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Harringay, Haringey - So Good they Spelt it Twice!

Why is Haringey Council not enshrining the rights of tenants in the HDV?

I just cannot get my head around the fact that Claire Kober is so brazenly promising tenants will be looked after in the HDV yet won't put that in writing. It is either the ultimate in double speak or stupid.

Or is it?

By the time the HDV has rebuilt the first new block ready for occupation by tenants decamped to other places, I think they are counting on the law having changed to means test tenants. So Councillor Kober will look like the most amazing socialist ever when she announces that perhaps as many as 500 families that were on the waiting list are to be given tenancies in the new developments. How will they be able to do this? I suspect that there won't be too many tears shed by Londoners when they put a ceiling on the income you can have whilst occupying a council flat. It's the next logical step in the war against social housing and our HDV toting councillors know it.

Am I bid a combined income of sixty thousand pounds to start with? £70K?

Tags for Forum Posts: claire kober, council housing, haringey council, haringey development vehicle, hdv, social housing

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The benefit cap is £23,000 so I'd go lower.

Ahem. I'd go higher....

Well *I'd* not limit it - members of my family were/are in work and rent(ed) council houses and there's no question (at least at present) of them needing to move because of income. But I was speculating on the income ceiling that may be imposed. The £23,000 cap is resulting in lots of young families being unable to pay rent and being threatened with eviction. Yet it is widely supported by the voting public. So a low ceiling on eligibility for council housing would no doubt be popular and, since policy these days seems largely written to appeal to voter prejudice, I would expect the government to refuse council housing to anyone with a combined income much above the benefit cap. With this kind of view of council housing, I expect there will be high turnover of tenants and it will not differ that much to being in PRS. Depends on who collects the rents I suppose.

So what do you think? Is this on the horizon? Bob Crow earned £150,000 and yet still occupied a council house because he thought all working class people should occupy them (not disagreeing with him).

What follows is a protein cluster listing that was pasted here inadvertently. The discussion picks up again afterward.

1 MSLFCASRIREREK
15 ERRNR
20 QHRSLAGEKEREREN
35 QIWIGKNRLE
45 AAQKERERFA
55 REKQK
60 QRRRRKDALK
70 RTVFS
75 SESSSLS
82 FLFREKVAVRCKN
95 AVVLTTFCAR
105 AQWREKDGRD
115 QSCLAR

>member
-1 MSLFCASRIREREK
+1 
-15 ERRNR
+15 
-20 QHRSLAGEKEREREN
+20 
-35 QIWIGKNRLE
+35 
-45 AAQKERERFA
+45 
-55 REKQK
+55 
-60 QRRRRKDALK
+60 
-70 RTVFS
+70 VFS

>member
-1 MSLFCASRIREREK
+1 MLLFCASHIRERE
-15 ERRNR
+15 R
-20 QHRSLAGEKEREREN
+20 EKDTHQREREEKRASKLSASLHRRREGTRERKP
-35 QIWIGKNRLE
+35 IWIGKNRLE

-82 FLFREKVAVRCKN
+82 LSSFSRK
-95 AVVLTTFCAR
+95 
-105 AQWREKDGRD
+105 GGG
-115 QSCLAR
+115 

Cameron raised it a while ago under the "pay to stay" scheme which was scrapped but you can bet it's not been forgotten. (Bob Crow is an exception - most working families in council houses are on low incomes - but in principle he is correct. There's no reason why you shouldn't have the council as your landlord no matter what you earn.)

My expectation is that there will be a new policy which I would like to dub "pay to go away".  I expect social tenants with assured tenancies to be offered not inconsiderable sums of money by the likes of the HDV to tenants to permanently relinquish their tenancy rights and in so doing remove the most problematic families out of the area.  "Families of multiple disadvantage" are hugely expensive for local authorities to support.  Offer a "problem family" £50,000 to move out of their Council home and all the Council are doing is paying two years worth of housing benefit upfront after which they will have no further responsibility. I think most of those tenants would snap up that offer gratefully not realising how valuable their tenancy rights are.  With a lump sum in their pocket, they wouldn't be entitled to means tested benefits and are likely to move out of borough to find cheaper privately rented accommodation.  That then leaves a new dwelling in the new development built by the HDV available to be sold at either market value or as "affordable housing" easily recouping the £50,000 paid out to the tenant.  Who cares what happens to those tenants when their pot of money runs out which it will do pretty quickly?  Certainly not Haringey Council and certainly not the HDV.